Located 18minutes north east of Alnitak is a truly spectacular nebula. It goes by a few names. I've heard it called the Tank Tracks. I call it the Flame Nebula. To me, with its dark divisions, it looks just like a burning bush. Because of its proximity to bright Alnitak, and its visibility being dependent on the sky conditions, this nebula is easy to overlook. I had been looking at Alnitak for years and never knew the nebula was there. When a fellow observer showed it to me during a telescope purchase, I was amazed that such a beautiful sight had eluded me. Again, seeing the Flame Nebula is very dependent on your sky conditions. If you have too much light pollution or haze in the air, it can disappear. For this reason, I consider the Flame nebula the "litmus test" for the Horsehead nebula. If the Flame nebula does not "leap out" at you, you need not consider trying to see the Horsehead nebula. And of course, I'm talking about trained eyes here. A new comer to astronomy may not see the Flame nebula because of their inexperience in looking at such faint objects, even on perfect nights. So for me, I find Alnitak, then nudge the telescope over in the direction of the Flame Nebula. If I can easily see the Flame nebula and its dark lanes, I know it's a good night for hunting the Horsehead nebula. If I have to search for the Flame nebula and use a lot of averted vision to even detect it, I go no further.
Averted vision? This is the process of not looking directly at a faint object in order to see it better. Sound silly? Well because of the optic nerve, the center of your eye is not very sensitive, especially in low light situations. A well known astronomer's trick is to look to the side of an object and detect it with their peripheral vision. Another trick is to nudge the telescope slightly. Our eyes can detect moving objects easier.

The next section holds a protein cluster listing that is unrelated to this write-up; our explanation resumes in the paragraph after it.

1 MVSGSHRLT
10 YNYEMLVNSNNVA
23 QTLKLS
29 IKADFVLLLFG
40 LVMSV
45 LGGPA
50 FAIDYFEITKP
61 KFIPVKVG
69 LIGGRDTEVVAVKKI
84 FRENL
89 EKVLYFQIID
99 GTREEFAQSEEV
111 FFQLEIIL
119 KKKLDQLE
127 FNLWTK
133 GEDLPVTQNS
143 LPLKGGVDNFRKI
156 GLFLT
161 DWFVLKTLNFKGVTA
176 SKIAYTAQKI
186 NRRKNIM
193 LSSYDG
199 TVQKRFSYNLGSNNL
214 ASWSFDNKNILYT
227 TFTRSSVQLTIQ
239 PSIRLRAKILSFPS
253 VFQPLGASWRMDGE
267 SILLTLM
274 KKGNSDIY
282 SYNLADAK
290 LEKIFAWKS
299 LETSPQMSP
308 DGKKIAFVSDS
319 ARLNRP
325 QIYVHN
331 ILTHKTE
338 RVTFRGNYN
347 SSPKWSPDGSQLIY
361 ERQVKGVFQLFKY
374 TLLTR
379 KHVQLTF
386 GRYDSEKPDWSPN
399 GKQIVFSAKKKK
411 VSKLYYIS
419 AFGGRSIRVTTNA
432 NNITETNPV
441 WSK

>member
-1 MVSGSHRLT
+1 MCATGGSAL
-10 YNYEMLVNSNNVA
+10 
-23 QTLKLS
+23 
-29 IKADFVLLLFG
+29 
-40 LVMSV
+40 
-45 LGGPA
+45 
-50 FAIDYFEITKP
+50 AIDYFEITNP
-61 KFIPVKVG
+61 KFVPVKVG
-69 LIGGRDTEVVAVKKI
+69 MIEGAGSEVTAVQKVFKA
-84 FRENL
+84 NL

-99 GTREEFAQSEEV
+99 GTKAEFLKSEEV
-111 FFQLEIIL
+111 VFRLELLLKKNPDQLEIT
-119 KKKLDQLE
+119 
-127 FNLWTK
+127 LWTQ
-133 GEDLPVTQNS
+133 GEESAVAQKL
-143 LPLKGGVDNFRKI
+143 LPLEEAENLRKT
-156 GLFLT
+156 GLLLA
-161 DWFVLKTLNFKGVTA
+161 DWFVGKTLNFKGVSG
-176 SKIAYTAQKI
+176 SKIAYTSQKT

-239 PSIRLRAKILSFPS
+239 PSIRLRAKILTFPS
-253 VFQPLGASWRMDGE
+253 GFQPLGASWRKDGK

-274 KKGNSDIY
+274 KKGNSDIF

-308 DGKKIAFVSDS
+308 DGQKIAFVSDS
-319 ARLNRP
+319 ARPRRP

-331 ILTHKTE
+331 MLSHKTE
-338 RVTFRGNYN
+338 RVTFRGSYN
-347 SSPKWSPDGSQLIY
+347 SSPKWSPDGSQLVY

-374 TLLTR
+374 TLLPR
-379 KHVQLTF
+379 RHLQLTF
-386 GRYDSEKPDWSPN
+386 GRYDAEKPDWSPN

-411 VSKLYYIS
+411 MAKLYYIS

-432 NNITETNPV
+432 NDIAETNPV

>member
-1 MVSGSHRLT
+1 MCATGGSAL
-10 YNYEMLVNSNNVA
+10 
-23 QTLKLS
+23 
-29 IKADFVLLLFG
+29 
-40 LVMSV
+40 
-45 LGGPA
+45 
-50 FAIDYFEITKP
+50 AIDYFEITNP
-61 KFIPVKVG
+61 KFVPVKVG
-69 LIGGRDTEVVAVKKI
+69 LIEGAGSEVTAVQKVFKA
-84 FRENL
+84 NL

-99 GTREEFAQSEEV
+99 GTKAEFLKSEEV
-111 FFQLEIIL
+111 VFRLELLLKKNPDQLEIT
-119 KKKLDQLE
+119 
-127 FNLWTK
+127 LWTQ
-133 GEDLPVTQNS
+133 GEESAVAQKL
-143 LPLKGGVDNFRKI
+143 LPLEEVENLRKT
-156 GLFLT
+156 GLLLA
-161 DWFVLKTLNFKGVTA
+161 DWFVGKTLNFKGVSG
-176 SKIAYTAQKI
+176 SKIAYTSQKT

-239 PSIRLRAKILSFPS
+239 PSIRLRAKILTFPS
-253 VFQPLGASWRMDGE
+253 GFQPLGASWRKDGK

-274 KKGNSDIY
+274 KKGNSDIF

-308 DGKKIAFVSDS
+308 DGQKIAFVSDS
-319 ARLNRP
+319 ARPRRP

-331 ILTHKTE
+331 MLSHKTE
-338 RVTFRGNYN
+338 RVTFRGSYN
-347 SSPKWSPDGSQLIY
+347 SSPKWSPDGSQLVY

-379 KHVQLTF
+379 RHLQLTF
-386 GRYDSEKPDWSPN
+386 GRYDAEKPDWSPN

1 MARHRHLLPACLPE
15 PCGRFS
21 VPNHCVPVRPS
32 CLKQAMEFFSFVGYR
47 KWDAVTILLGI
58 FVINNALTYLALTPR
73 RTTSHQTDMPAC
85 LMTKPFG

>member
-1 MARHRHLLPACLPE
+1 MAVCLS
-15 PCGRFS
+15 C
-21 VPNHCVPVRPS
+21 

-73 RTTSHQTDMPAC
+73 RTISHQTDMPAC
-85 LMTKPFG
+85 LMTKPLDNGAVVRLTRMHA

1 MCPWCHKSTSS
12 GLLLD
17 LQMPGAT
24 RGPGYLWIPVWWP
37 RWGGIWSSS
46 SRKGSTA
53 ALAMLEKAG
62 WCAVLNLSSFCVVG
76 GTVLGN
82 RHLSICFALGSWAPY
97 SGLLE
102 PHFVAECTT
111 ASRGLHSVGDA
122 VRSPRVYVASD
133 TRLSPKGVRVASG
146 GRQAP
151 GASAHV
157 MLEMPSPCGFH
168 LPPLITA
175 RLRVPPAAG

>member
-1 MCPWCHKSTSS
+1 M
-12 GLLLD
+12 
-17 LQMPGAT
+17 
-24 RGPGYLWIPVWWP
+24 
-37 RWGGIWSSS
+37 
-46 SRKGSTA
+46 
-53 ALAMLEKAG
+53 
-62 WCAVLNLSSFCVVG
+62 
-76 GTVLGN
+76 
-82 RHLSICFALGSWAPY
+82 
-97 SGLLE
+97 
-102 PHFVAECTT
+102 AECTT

Hitting the trail
Believe it or not, the trail from Alnitak to the Horsehead nebula is not very long. The Horsehead nebula is only about 27 minutes south and slightly east of Alnitak. That's less than the diameter of the full moon. At this point I add my UHC narrow band filter to the optical mix. I start moving the telescope in the southerly direction until I come across the 7.5 magnitude star, SAO132451 (refer to proper chart for your telescope). This star is about 22 minutes from Alnitak. To verify my position and bearings, I then identify two similar magnitude stars nearby. One is SAO 132464, which is a 7.8 magnitude star about 9 minutes to the east and slightly north of SAO 132451. This star has some associated nebulosity and should look a little fuzzy to you. The second star, which is an important one, is SAO 132438, a 7.6 magnitude star that is about 13' southwest of SAO 132451. I identify SAO 132438 by the fact that there is a tiny 10 magnitude star about 2 minutes to the west of it. I hope all these SAO numbers didn't confuse you. Just take a look at the proper diagram to make sure you know which ones I'm referring to.